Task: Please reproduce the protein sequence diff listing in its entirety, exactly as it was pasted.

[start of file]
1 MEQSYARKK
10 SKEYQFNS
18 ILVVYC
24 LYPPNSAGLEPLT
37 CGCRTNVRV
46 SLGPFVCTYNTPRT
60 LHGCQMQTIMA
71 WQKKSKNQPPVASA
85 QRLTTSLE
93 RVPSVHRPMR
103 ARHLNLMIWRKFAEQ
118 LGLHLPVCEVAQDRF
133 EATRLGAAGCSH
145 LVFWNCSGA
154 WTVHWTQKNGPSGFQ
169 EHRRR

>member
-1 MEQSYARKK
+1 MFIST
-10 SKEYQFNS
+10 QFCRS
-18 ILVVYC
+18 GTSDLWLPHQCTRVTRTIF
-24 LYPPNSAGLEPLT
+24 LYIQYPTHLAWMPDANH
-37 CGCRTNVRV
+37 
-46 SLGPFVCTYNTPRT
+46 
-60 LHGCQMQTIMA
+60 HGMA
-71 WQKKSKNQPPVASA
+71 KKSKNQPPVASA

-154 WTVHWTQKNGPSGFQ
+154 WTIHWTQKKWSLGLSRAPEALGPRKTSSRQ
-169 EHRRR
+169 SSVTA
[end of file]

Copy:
1 MEQSYARKK
10 SKEYQFNS
18 ILVVYC
24 LYPPNSAGLEPLT
37 CGCRTNVRV
46 SLGPFVCTYNTPRT
60 LHGCQMQTIMA
71 WQKKSKNQPPVASA
85 QRLTTSLE
93 RVPSVHRPMR
103 ARHLNLMIWRKFAEQ
118 LGLHLPVCEVAQDRF
133 EATRLGAAGCSH
145 LVFWNCSGA
154 WTVHWTQKNGPSGFQ
169 EHRRR

>member
-1 MEQSYARKK
+1 MFIST
-10 SKEYQFNS
+10 QFCRS
-18 ILVVYC
+18 GTSDLWLPHQCTRVTRTIF
-24 LYPPNSAGLEPLT
+24 LYIQYPTHLAWMPDANH
-37 CGCRTNVRV
+37 
-46 SLGPFVCTYNTPRT
+46 
-60 LHGCQMQTIMA
+60 HGMA
-71 WQKKSKNQPPVASA
+71 KKSKNQPPVASA

-154 WTVHWTQKNGPSGFQ
+154 WTIHWTQKKWSLGLSRAPEALGPRKTSSRQ
-169 EHRRR
+169 SSVTA